States that accept IRS determination letters as a means of establishing exemption from state income taxes (or that have no state corporate income tax to begin with) include:

Alabama, Alaska, Arizona, Colorado, Delaware, Hawaii, Idaho, Illinois, Iowa, Kansas, Kentucky, Maine, Michigan, Minnesota, Missouri, Nebraska, New Hampshire, New Jersey, New Mexico, North Dakota, Ohio, Oklahoma, Oregon, Pennsylvania, Rhode Island, South Carolina, South Dakota, Tennessee, Vermont, Virginia, Wisconsin, and Wyoming.

Other states have a unique application process. You should consult with your state’s Department of Revenue to learn about how you can apply for tax exemption. Even if you’re exempt from income taxes, your state will likely require an annual finance report, much like the IRS’s Form 990.

Sales taxes

Each state makes its own decisions regarding sales taxes, including the rate and who can be exempt from the tax. Usually, the exemption goes to charities, education groups, and religious organizations.

Exemption from sales taxes can work in one or both of two ways: the nonprofit corporation will not have to pay sales taxes on the goods it purchases, or it will be exempt on goods it sells. (Purchase-based exemptions are much more common).

You should consult your state’s Department of Revenue or similar agency to determine how sales taxes apply to nonprofits.

Property taxes

The issue of property tax is a bit simpler to understand. Any property owned by a charitable nonprofit, and used entirely for tax-exempt purposes, is exempt from property tax laws in every state.

Some experts estimate that the property tax exemption save nonprofits up to $32 billion per year, which is nearly 10% of all the property taxes paid in the United States.

Critics of the nonprofit property tax exemption point to the fact that these buildings still use municipal services, and therefore every dollar they save is a dollar the city has to make up from other businesses and homeowners. Still, it does not appear that much progress is being made to change this law, so if you own a nonprofit with certified tax-exempt status, you will not have to pay property taxes in any state.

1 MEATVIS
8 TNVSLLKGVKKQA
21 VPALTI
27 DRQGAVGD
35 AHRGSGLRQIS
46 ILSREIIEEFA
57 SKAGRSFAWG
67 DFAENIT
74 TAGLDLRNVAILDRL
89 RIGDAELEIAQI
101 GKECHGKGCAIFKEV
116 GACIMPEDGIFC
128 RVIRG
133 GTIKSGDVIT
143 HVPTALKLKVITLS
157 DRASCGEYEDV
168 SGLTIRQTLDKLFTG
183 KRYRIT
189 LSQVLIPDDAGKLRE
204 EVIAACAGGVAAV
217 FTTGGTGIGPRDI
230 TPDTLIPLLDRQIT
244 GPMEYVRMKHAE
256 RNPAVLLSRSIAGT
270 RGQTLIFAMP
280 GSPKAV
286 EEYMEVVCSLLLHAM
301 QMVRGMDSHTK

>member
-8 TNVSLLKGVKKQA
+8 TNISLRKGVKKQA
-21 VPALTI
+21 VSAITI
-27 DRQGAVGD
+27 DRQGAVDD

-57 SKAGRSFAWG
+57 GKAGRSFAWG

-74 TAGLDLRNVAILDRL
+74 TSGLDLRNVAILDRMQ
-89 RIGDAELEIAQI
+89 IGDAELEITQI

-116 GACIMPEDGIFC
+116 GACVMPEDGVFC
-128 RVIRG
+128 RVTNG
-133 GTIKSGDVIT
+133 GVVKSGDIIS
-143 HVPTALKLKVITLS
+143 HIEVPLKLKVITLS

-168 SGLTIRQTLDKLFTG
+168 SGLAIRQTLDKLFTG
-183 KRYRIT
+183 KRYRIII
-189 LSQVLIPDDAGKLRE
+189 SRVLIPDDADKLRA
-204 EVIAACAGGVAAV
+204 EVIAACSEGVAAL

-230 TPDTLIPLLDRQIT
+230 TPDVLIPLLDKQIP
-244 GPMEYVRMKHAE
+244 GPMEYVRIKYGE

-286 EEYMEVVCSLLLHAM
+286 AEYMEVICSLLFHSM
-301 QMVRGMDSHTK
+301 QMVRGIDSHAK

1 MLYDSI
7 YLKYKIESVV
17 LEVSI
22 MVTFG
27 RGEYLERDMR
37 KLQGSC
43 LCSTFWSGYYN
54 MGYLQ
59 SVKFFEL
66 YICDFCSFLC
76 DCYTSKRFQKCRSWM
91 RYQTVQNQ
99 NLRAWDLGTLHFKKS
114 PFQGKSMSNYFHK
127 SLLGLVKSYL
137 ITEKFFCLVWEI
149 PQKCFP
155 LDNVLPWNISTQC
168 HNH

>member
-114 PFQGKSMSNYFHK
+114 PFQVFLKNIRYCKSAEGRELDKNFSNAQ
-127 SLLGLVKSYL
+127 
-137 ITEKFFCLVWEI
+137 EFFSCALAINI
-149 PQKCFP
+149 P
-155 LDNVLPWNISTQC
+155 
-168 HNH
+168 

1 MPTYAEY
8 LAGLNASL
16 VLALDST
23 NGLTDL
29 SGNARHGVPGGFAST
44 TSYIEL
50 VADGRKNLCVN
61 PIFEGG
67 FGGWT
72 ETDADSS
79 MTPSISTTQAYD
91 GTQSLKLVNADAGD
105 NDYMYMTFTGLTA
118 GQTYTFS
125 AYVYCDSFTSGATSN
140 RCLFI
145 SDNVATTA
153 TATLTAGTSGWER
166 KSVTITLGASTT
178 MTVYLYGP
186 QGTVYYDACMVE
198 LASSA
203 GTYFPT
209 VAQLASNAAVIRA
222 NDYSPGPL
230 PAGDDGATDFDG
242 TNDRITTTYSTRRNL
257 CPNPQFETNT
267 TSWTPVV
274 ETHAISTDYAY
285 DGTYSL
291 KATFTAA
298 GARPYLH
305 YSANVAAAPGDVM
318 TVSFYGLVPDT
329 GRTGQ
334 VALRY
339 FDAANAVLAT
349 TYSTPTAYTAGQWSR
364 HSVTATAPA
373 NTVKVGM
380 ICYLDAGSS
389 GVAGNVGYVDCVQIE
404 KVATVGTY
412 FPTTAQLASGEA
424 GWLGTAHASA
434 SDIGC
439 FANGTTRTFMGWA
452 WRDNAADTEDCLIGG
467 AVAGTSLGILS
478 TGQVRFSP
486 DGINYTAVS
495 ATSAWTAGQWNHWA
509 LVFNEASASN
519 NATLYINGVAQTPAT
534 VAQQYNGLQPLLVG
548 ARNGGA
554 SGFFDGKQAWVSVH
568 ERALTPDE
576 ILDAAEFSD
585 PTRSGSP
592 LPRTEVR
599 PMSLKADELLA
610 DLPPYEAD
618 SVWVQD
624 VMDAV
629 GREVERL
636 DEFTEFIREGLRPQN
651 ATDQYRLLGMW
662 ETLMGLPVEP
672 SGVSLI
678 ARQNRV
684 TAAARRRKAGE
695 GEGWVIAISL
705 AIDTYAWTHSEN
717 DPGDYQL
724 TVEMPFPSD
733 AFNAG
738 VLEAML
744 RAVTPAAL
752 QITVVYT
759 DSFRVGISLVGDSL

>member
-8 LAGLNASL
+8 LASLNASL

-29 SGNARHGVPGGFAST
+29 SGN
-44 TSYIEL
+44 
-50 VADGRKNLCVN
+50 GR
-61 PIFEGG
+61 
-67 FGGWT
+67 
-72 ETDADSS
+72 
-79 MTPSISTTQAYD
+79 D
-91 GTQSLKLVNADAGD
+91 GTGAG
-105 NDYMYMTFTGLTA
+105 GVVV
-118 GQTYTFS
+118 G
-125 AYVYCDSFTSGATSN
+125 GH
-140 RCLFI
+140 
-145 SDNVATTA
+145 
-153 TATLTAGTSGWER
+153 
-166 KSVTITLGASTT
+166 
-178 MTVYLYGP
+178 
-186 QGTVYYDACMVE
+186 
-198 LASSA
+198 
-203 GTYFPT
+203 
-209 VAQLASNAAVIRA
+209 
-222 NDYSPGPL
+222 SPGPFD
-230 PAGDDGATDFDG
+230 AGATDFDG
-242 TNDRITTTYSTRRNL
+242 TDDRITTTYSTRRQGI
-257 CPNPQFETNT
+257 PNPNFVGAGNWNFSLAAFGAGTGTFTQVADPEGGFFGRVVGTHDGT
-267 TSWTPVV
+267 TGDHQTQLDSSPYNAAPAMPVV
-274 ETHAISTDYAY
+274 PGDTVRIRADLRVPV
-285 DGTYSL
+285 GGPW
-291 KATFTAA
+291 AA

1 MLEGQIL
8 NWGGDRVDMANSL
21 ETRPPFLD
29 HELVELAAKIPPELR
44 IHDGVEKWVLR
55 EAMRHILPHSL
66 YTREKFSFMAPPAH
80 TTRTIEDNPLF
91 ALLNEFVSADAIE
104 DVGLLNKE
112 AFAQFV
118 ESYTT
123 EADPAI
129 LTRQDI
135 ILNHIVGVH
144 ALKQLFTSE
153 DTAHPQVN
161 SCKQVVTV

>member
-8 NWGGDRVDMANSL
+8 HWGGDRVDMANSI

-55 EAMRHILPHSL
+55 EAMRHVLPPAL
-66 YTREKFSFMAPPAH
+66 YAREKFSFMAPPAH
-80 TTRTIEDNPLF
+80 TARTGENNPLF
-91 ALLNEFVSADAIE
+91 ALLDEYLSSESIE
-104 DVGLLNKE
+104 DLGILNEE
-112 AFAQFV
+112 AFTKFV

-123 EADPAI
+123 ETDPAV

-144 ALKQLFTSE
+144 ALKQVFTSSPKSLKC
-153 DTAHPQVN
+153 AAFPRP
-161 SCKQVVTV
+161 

As we’ve seen throughout this guide, the taxes for one nonprofit will not look the same as those of another. There are too many differences from one state to the next for us to be able to say with any certainty which types of taxes your specific nonprofit will be subject to.

In addition, not all nonprofits are tax-exempt to begin with, so for some of these organizations, taxation will look rather similar to that of a normal corporation.

We highly recommend that you consult your state’s website for full details on exemptions in your area. With that input, you can have confidence that you’ve either paid the amount you’re responsible for, or received an exemption for each tax type.

If you have any further questions after that, you should probably enlist the assistance of an accountant or lawyer to help you understand the nuances of nonprofit tax law.

Disclaimer: The content on this page is for information purposes only and does not constitute legal, tax, or accounting advice. If you have specific questions about any of these topics, seek the counsel of a licensed professional.